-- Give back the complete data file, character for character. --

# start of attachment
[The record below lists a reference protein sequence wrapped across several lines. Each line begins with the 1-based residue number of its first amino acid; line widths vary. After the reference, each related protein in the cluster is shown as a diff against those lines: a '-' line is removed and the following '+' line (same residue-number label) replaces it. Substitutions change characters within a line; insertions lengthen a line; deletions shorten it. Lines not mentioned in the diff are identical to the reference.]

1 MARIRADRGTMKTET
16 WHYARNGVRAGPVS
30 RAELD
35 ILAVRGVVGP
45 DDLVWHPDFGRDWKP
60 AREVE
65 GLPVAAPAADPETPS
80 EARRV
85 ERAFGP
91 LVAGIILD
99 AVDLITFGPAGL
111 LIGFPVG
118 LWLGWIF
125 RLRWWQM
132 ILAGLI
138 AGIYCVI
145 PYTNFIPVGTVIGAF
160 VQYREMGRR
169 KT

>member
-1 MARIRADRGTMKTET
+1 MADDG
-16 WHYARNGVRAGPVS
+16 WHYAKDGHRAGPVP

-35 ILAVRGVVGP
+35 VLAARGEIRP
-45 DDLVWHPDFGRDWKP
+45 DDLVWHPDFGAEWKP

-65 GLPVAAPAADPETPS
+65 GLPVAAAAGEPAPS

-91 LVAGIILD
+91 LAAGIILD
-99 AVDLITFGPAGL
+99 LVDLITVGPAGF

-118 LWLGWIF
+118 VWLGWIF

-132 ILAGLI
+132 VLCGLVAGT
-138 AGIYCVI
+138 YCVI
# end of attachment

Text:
[The record below lists a reference protein sequence wrapped across several lines. Each line begins with the 1-based residue number of its first amino acid; line widths vary. After the reference, each related protein in the cluster is shown as a diff against those lines: a '-' line is removed and the following '+' line (same residue-number label) replaces it. Substitutions change characters within a line; insertions lengthen a line; deletions shorten it. Lines not mentioned in the diff are identical to the reference.]

1 MARIRADRGTMKTET
16 WHYARNGVRAGPVS
30 RAELD
35 ILAVRGVVGP
45 DDLVWHPDFGRDWKP
60 AREVE
65 GLPVAAPAADPETPS
80 EARRV
85 ERAFGP
91 LVAGIILD
99 AVDLITFGPAGL
111 LIGFPVG
118 LWLGWIF
125 RLRWWQM
132 ILAGLI
138 AGIYCVI
145 PYTNFIPVGTVIGAF
160 VQYREMGRR
169 KT

>member
-1 MARIRADRGTMKTET
+1 MADDG
-16 WHYARNGVRAGPVS
+16 WHYAKDGHRAGPVP

-35 ILAVRGVVGP
+35 VLAARGEIRP
-45 DDLVWHPDFGRDWKP
+45 DDLVWHPDFGAEWKP

-65 GLPVAAPAADPETPS
+65 GLPVAAAAGEPAPS

-91 LVAGIILD
+91 LAAGIILD
-99 AVDLITFGPAGL
+99 LVDLITVGPAGF

-118 LWLGWIF
+118 VWLGWIF

-132 ILAGLI
+132 VLCGLVAGT
-138 AGIYCVI
+138 YCVI